Microsoft and Amazon now the last two companies in the race for Pentagon’s JEDI contract

Kareem Anderson

According to The New York Times the pool of competitors for the Pentagon’s highly touted JEDI contract got a bit smaller last week as the field of bids has narrowed to just Amazon and Microsoft.

With two of the largest cloud services providers in the market still in contention for the $10 billion contracts, the US Defense Department will undoubtedly have to rachet up their vetting process to an additional level.

Since news of the JEDI contract first surfaced in 2017, it’s been musical chair-levels of intensity amongst companies vying for the multi-year, multi-billion dollar arrangement that has sent heavy hitters such as IBM and Oracle packing.

During the process of elimination, Oracle and Amazon conducted some proverbial mudslinging via the courts in an attempt to trip up one another as they battled for the US Defense Departments top candidate.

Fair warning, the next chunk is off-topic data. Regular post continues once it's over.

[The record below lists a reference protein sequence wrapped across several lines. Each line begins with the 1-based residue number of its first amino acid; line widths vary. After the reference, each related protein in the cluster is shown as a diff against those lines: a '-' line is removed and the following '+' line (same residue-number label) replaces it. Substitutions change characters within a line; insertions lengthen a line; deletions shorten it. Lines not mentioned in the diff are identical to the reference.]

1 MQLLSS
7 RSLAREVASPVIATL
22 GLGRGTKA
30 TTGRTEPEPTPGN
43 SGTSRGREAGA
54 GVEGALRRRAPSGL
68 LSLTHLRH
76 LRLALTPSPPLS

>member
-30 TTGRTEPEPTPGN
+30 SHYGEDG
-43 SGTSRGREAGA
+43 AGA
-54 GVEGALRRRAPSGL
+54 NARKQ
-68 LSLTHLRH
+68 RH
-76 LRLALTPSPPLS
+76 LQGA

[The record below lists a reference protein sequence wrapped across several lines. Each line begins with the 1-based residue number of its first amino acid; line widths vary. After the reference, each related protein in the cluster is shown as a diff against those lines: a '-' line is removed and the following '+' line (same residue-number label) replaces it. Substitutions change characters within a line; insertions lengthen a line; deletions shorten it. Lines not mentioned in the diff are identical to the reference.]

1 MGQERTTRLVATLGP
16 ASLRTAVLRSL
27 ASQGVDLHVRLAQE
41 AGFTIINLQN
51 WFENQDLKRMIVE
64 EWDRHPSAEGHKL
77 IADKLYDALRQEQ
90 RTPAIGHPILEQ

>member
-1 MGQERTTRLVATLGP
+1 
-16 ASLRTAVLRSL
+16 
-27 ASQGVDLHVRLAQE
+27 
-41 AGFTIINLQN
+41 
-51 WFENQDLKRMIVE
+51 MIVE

While Microsoft has yet to be drug through the mud litigiously, it’s battling Amazon on a different front, coming from an underdog-like position in the cloud market, and is presumably leveraging its existing Windows and Office government infrastructures to stay in contention.

When it is all said and done, whomever the DD chooses, now slated for a decision by sometime this July, their selection will be both a ringing endorsement and black mark for the winners and losers regarding security, scalability, and future potential.